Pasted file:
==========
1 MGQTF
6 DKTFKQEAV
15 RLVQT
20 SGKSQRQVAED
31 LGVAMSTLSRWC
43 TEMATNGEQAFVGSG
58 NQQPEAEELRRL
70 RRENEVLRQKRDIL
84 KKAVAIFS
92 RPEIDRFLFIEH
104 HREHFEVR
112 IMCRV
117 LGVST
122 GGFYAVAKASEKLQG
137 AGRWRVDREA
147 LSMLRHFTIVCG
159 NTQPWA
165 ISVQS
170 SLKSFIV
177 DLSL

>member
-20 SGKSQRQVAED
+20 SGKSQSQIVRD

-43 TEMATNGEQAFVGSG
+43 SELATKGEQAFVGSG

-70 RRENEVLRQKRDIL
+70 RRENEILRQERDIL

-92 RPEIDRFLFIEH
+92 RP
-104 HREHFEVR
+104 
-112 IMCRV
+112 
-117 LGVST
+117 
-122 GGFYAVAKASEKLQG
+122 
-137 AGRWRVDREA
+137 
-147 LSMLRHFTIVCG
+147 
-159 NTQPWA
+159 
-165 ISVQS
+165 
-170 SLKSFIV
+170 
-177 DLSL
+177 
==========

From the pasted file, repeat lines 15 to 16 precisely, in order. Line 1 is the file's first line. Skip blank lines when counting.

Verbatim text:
137 AGRWRVDREA
147 LSMLRHFTIVCG